Being tasked with winning football games, keeping track of 85 players, and running a clean program should be enough for college football coaches. They shouldn’t have to keep an eye on their bosses as they blow up the status quo in search of more money.

Swarbrick talks improvements to Shamrock Series opponents

Shamrock Fenway
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Notre Dame is taking 2017 off from the Shamrock Series. When it comes back, expect to see an improvement in opponents.

With the remodeled Notre Dame Stadium set to be finished in 2017, playing seven home games is a natural fit. But with the neutral-site series set to return in 2018, athletic director Jack Swarbrick has grand plans for improving the series that’s taken the Irish to some iconic venues, but has lacked much punch when it comes to high-profile opponents.

Speaking exclusively with Pete Sampson of Irish Illustrated, Swarbrick laid out some grand plans for the revitalization of the game.

“When the opponent and the venue and the place all contribute to the story, that’s when it works the best,” Swarbrick told Irish Illustrated. “I still want to maintain that. The difference will be that many more of them now will be led by the opponent.

“Now it can be, ‘I got this opponent.’ Now where can we go with them that works with what we’re trying to do?”

With Notre Dame returning to San Antonio for the second time in the Shamrock Series and repeating an opponent with Army as well, it’s clear that this year’s game checked off some other boxes when it got decided. Swarbrick acknowledged some of the restrictions that have held him back, with the reboot of Notre Dame’s schedule with five ACC games and other television considerations really limiting the team’s options.

“What we’ve been able to do in the Shamrock Series to this point is limit ourselves to games we already had scheduled that we would move,” Swarbrick told Sampson. “It was a very small range of people that we could do these deals without getting into television conflicts. With more lead time we have the runway we need to make these games, the three pieces of it – geography, venue and opponent – come together a little bit more.”

Rumors of new venues aren’t new. Brian Kelly has discussed Lambeau Field before. There’s been talk of a game in Rome. And rumblings of Michigan’s return to the schedule won’t go away.

Just recently Kelly tweeted out a picture from another venue that wouldn’t be too shabby.

But there’s an opening for another step forward for the program and Swarbrick is the right man to lead the change. He’s already led the Irish athletic department through a move to the ACC and helped navigate the “seismic changes” that resulted in the College Football Playoff. With the ambitious Campus Crossroads project near complete this seems like a perfect next project for the head of Irish athletics to take on.

 

Irish A-to-Z: Ian Book

Ian Book
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Notre Dame’s incoming freshman steps into one of the most harrowing depth charts in college football. But he also comes to South Bend prepared, a freshman season where anything is possible.

Book may be No. 4 in a four-deep that includes three of the most intriguing quarterbacks in college football. But he’s also a play away from being the team’s backup. That’s the plan heading into freshman year, with Brandon Wimbush hoping to keep a redshirt on this season after being forced into action in 2015.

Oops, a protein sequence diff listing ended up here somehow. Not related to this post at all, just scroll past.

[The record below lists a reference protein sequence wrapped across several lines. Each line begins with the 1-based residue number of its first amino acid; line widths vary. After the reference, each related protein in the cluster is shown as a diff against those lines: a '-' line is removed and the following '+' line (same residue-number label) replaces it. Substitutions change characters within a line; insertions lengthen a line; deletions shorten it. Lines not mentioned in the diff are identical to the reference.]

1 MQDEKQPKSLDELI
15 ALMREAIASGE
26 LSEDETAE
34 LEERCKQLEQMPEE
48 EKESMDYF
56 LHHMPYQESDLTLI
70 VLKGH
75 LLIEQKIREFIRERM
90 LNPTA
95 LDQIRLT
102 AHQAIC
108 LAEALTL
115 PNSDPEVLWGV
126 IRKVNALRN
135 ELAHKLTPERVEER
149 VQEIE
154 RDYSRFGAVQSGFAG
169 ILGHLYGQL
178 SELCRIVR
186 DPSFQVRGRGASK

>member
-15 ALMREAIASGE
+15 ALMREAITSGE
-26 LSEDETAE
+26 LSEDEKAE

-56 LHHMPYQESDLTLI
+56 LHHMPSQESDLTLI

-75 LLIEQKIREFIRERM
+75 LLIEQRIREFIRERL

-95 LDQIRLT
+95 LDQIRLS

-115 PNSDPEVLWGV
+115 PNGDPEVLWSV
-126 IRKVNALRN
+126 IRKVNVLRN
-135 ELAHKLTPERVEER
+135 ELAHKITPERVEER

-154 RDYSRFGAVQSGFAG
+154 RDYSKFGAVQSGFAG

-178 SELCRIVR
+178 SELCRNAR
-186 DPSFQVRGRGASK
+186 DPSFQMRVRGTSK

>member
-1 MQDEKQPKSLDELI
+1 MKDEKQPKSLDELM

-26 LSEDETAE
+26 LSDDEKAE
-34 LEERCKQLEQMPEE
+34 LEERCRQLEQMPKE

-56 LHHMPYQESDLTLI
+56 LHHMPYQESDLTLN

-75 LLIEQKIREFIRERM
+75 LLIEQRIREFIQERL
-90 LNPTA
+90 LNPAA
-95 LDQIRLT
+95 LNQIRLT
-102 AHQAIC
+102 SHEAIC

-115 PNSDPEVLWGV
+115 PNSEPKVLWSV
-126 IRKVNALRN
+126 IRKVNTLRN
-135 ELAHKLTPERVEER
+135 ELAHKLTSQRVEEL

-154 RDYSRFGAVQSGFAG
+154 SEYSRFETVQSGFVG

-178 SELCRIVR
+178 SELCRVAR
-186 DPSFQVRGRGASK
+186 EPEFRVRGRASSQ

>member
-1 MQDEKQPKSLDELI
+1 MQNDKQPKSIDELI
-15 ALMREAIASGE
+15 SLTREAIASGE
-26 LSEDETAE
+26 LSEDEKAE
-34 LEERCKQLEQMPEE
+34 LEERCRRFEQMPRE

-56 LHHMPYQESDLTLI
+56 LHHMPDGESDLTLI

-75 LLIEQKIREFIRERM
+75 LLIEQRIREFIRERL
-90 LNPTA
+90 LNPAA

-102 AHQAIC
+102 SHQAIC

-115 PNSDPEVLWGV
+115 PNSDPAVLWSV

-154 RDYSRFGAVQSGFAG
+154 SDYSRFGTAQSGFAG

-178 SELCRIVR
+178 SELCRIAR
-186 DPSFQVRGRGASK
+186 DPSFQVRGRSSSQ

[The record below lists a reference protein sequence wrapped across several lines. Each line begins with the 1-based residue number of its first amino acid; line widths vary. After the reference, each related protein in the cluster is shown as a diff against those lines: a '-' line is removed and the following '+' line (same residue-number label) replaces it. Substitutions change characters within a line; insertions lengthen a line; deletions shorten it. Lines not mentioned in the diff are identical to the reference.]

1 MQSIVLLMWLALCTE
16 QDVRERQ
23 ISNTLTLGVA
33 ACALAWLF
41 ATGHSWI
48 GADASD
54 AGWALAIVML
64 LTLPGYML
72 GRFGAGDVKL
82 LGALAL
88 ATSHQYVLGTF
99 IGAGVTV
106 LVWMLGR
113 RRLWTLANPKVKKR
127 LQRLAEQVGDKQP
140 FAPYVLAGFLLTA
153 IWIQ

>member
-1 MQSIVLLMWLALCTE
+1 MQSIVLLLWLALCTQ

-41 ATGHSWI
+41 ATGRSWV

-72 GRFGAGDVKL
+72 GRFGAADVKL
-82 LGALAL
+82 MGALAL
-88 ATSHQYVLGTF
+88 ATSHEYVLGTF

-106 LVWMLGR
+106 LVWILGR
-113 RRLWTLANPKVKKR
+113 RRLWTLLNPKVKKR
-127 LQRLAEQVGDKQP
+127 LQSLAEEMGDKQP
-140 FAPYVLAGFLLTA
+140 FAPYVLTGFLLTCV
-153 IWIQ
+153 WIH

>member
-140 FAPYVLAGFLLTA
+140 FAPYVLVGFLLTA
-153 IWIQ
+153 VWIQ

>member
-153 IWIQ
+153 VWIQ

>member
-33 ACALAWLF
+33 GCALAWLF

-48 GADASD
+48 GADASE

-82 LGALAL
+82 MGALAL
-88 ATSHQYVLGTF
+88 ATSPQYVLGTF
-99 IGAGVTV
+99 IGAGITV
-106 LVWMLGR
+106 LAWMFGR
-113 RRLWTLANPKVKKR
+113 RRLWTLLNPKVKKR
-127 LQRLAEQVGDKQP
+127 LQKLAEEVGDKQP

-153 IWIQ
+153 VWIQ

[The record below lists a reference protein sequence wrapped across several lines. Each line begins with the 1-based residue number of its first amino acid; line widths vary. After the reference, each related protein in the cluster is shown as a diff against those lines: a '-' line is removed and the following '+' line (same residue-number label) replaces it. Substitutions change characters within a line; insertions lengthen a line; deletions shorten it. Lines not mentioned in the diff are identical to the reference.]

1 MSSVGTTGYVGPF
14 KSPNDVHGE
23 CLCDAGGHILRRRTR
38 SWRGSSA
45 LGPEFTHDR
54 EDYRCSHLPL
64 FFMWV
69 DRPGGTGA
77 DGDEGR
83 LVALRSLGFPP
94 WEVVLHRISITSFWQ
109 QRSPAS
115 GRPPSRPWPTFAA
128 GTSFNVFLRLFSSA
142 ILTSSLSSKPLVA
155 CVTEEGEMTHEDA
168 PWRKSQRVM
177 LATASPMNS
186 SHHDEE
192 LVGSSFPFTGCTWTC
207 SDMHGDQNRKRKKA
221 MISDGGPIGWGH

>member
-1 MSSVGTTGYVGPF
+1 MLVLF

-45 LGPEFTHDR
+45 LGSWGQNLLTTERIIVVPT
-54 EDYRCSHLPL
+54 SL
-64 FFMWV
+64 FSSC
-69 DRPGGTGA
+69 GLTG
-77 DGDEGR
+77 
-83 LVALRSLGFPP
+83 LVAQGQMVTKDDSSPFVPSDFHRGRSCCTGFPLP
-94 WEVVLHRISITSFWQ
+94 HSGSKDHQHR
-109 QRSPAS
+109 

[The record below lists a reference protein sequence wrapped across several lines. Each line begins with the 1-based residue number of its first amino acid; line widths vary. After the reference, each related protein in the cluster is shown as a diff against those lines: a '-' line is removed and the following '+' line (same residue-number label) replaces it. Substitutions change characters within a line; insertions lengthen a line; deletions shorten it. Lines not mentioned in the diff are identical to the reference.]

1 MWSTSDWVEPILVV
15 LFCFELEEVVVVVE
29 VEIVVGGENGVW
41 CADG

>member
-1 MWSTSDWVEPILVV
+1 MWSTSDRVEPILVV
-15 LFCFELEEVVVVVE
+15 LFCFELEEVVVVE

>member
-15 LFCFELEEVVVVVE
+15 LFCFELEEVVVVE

A highly productive high school quarterback, Book didn’t wow any of the recruiting evaluators. But Mike Sanford took dead aim at Book and landed a quarterback he thinks can step in and be ready if needed.

 

IAN BOOK
6’0″, 190 lbs.
Freshman, No. 4, QB

 

RECRUITING PROFILE

Three-star prospect who had offers from Boise State and Washington State before Notre Dame jumped in and landed him. His previous relationship with Mike Sanford from his time in Boise made the difference.

Undersized but cerebral player who was highly prolific in high school. Named conference MVP in senior season at Oak Ridge high school and was the No. 14 overall pro-style QB according to Rivals.

 

FUTURE POTENTIAL

If Book is going to be a big-time college quarterback, it’ll be because he’s got a knack for the game that you don’t see from his physical skill-set. He’s undersized and a little bit slight. He’s got good wheels, but doesn’t play like a speed demon.

You don’t need an elite set of tools to be successful in Brian Kelly’s system. And while a comparison to Tommy Rees will come off as a slight, it’s a compliment—especially after hearing the staff speak confidently about Book’s ability to come in and know the system well enough to be ready to play as a freshman, if necessary.

(Book is also faster than Rees, so relax everybody.)

 

CRYSTAL BALL

Unless the sky is falling, Book is wearing a redshirt. And that’s the best thing for him—even if he’ll prepare as the emergency No. 3, a duty Wimbush was pushed into last year.

A look at Notre Dame’s depth chart and the war chest of talent accumulated at the position makes these next five years look like an uphill climb to get onto the field. But until Book steps foot on campus, all bets are off.

Remember, Tommy Rees entered Notre Dame with two other quarterbacks at his position, both rated better than him by recruiting analysts. But it was Rees that pushed past the five-star recruit already on campus for two seasons and his two classmates.

Of course, DeShone Kizer, Malik Zaire and Brandon Wimbush aren’t Dayne Crist, Andrew Hendrix and Luke Massa. But until we see Book at the college level, it’s a wait and see proposition.